Vertagear Triigger 350 Black Gaming Chair Review


I’ll admit, spending money is one of my least favorite things to do with it. At the same time, spending money on “smart” things is a different story. I’m talking about the everyday usage things, like shoes, mattresses, pillows and chairs. A recent study claims that the average American sits 13 hours a day, so what are you sitting your body in for all that time? A cheap $25 dollar chair you got off Craigslist? Introducing the Vertagear Triigger 350, an amazingly comfortable, versatile chair that costs a lot of money. Is it worth the dough?

Even before you take it out of the box, you can tell this chair is going to be well-made. It’s heavy (about 50 pounds), but with that heft comes the undeniable feel of quality. Once you unbox it, you find that it's remarkably easy to set up, with no tools required. I was impressed with how slick the design is, and once you get it together (took me under ten minutes, from box to sitting), it feels rock-solid.

Touted as a gaming chair, the Triigger 350 looks more like an office chair, with muted color-highlights and jet black everything else. In short, this chair looks like it's here for business. No overstuffed, fluffy back-rest or faux leather; this bad-boy has tight, high-quality stitching, calf-skin leather and DuPont TPEE and PET Mesh, which, as we all know, is a thermoplastic elastomer. Now, I don’t know exactly what that means, but I do know it doesn’t make my back or legs sweat, it breathes like crazy and it’s both stretchy and firm at the same time, which simultaneously contours to, and supports your body. It’s kind of like the chair equivalent of wearing a mesh tank-top, only no one is going to make fun of you for sitting in this chair. Unlike a mesh tank-top, this thing looks cool as hell.

The big feature of this chair is the adjustment triggers, with one located at the end of each armrest. The triggers control cables through a “dual-spring” module that contains over 80 components, which sounds impressive. Basically, with a click, you can adjust the tilt and height of the chair. The triggers are modeled after a formula one race shifter, although all the comparisons to gaming and formula race cars in the brochure are a bit silly. Still, the chair is undeniably easy to use, and the triggers really are convenient, I just personally don’t switch things up all that often once I have found a comfortable position.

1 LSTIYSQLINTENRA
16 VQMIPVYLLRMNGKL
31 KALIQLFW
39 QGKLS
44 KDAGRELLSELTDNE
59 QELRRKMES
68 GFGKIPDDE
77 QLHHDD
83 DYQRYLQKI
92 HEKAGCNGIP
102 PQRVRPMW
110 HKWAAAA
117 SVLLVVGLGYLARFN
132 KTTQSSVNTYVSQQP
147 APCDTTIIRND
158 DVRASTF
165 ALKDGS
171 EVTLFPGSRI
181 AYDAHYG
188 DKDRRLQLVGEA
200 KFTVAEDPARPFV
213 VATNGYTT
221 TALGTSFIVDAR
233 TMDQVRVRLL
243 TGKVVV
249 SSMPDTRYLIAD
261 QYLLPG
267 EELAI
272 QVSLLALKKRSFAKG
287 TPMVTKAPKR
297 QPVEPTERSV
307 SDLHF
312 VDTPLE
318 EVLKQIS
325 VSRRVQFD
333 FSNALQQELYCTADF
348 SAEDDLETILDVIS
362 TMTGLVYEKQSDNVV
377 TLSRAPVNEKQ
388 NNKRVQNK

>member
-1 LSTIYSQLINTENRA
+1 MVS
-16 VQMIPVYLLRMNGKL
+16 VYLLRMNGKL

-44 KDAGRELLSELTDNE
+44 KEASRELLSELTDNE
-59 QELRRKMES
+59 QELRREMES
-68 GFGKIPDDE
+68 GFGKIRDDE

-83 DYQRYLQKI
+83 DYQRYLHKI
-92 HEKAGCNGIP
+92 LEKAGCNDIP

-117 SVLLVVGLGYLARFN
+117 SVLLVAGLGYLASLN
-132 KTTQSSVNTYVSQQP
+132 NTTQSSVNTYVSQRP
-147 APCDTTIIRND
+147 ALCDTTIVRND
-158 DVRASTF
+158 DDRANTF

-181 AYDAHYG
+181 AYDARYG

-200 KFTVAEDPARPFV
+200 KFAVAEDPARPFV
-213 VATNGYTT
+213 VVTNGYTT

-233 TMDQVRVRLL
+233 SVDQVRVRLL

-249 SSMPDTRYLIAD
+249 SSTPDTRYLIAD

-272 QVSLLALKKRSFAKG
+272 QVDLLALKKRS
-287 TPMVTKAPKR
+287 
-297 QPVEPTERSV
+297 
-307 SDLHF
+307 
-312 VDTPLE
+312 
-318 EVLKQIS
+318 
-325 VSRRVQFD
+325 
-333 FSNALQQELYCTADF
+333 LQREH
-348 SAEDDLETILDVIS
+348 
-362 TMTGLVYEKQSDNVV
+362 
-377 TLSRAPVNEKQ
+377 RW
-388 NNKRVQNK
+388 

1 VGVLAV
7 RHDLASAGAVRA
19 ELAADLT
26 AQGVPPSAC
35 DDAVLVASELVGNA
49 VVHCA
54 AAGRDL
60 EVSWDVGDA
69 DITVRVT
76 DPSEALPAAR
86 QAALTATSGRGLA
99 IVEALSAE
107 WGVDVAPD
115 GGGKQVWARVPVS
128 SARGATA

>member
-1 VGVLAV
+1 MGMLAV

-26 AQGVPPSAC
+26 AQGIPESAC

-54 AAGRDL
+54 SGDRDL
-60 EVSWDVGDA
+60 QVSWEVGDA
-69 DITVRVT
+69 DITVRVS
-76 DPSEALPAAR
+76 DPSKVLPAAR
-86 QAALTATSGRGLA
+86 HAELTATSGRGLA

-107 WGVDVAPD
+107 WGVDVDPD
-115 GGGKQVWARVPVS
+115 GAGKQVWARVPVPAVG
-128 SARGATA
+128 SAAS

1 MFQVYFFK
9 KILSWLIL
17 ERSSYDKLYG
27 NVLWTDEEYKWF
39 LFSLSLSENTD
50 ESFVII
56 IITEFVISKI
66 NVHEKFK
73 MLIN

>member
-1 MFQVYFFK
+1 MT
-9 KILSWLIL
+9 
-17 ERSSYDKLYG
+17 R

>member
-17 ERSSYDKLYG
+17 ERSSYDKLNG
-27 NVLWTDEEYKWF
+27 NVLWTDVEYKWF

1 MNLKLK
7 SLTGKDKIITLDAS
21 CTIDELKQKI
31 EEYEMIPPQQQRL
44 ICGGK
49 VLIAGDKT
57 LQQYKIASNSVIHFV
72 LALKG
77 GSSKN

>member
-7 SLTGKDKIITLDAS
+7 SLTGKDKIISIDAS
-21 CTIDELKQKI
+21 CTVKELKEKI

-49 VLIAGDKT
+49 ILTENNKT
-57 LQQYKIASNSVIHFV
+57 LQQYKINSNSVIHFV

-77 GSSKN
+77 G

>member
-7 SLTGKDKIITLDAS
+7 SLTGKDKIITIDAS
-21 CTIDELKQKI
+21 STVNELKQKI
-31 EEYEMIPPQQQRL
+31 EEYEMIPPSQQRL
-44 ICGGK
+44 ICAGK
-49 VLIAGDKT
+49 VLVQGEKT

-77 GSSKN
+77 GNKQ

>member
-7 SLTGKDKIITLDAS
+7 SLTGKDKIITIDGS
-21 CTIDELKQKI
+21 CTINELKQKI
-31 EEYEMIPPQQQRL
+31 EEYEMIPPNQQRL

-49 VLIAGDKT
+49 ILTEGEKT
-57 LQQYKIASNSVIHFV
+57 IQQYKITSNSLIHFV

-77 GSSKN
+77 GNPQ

The arm rests are perfect, plenty wide and the length is great as well. You can swivel the armrests in or out easily, but they stay in place when you need them to. You can also move them up, down, left or right independently of one another, and the material is a perfect mix of soft and hard, which you won’t notice until you sit in a different, inferior chair. Even with my elbows pressing in on the armrests in order to angle my hands towards the keyboard, I never feel irritation or soreness. They appear to be made of hard plastic until you press down hard and feel the give. I thought I would miss padded arms, but I don’t at all.

The wheels are hub-less casters, and although the chair rolls fine, it is just a little rough. You aren’t exactly gliding across an ice-rink, but the wheels still feel solid and don’t rattle which is great, especially considering they have to hold the chair’s 50lbs plus my weight.

The lumbar support is where this chair really shines. In addition to scooting the seat forwards and backwards (great for making sure you aren’t cutting off the blood flow to your legs), the lumbar support can adjust up and down and you can angle it as well, which does wonders for your back. I mean, this thing is kinda saving my life. I didn’t realize how poorly supported my back was until I sat in the Triigger 350 for a month and then went back to my old chair. My God, the difference. Now, even at a movie theater, sitting on a park bench, wherever, I yearn for my Vertagear and its firm but extremely customizable back support. The chair is a lot of money, but if I lost this one, I would have to find something really great to keep me from buying another one. It’s hard to overstate how much better my sitting posture is and how much healthier my back feels now that I’ve been using this chair.

Now, let’s talk about the elephant in the room; price. This bad boy costs $700 bucks, and it doesn’t come with a headrest, either (add $70 for the headrest). Now, a $700 chair is the highest I have ever heard of, but I usually buy things used, off the street because I spent my first million dollars on crab-cakes and a life-sized statue of a werewolf eating a tub of country crock, then I forgot to make my second million. This chair would be a major financial decision for me, BUT. My back has never felt this level of support, and the features that I was chuckling at when I first sat down have now become integral parts of my work day. If I had to go back to my old chair, I would be very, very upset, and so would my body. The way I look at it, is that some people spend $300 on a pair of shoes and wear them for ten years. Other people buy endless pairs of $30 shoes and complain about their feet hurting all the time. It just depends on which way you want to go. No shame either way.

You can check out Vertagear's products here.


This chair, while expensive, is the best chair I have ever used. The fabric is breathable, the lumbar support is stellar, and the myriad adjustments are all welcome.

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2018-03-16 02:05:25... - Dean

I hope so too! Thanks for stopping by

2017-10-20 17:31:22... - gregoire

So , i there a review ?

2017-10-04 21:23:17... - gregoire

hope your future advice will be full of authenticity and with usefull arguments.